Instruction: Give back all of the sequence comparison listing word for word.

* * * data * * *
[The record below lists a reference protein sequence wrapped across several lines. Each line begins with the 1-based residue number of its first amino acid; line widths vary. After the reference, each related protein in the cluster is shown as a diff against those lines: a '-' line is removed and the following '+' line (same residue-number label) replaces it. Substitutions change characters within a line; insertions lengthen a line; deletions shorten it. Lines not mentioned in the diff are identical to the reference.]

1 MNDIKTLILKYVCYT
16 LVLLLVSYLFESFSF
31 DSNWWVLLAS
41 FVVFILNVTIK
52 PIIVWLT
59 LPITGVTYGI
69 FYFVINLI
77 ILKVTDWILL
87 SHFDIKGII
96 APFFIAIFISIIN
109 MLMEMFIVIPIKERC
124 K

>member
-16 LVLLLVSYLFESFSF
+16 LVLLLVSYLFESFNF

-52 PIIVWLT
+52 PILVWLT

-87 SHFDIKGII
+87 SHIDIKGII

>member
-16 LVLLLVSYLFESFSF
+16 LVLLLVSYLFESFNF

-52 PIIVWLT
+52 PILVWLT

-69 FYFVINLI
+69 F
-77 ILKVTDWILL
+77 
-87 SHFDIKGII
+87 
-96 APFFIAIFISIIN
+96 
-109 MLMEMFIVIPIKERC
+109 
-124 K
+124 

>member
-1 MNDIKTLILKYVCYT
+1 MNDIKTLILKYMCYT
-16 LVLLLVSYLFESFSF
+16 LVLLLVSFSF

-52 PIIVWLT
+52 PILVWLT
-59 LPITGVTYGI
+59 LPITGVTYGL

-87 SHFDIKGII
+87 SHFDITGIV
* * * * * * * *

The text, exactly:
[The record below lists a reference protein sequence wrapped across several lines. Each line begins with the 1-based residue number of its first amino acid; line widths vary. After the reference, each related protein in the cluster is shown as a diff against those lines: a '-' line is removed and the following '+' line (same residue-number label) replaces it. Substitutions change characters within a line; insertions lengthen a line; deletions shorten it. Lines not mentioned in the diff are identical to the reference.]

1 MNDIKTLILKYVCYT
16 LVLLLVSYLFESFSF
31 DSNWWVLLAS
41 FVVFILNVTIK
52 PIIVWLT
59 LPITGVTYGI
69 FYFVINLI
77 ILKVTDWILL
87 SHFDIKGII
96 APFFIAIFISIIN
109 MLMEMFIVIPIKERC
124 K

>member
-16 LVLLLVSYLFESFSF
+16 LVLLLVSYLFESFNF

-52 PIIVWLT
+52 PILVWLT

-87 SHFDIKGII
+87 SHIDIKGII

>member
-16 LVLLLVSYLFESFSF
+16 LVLLLVSYLFESFNF

-52 PIIVWLT
+52 PILVWLT

-69 FYFVINLI
+69 F
-77 ILKVTDWILL
+77 
-87 SHFDIKGII
+87 
-96 APFFIAIFISIIN
+96 
-109 MLMEMFIVIPIKERC
+109 
-124 K
+124 

>member
-1 MNDIKTLILKYVCYT
+1 MNDIKTLILKYMCYT
-16 LVLLLVSYLFESFSF
+16 LVLLLVSFSF

-52 PIIVWLT
+52 PILVWLT
-59 LPITGVTYGI
+59 LPITGVTYGL

-87 SHFDIKGII
+87 SHFDITGIV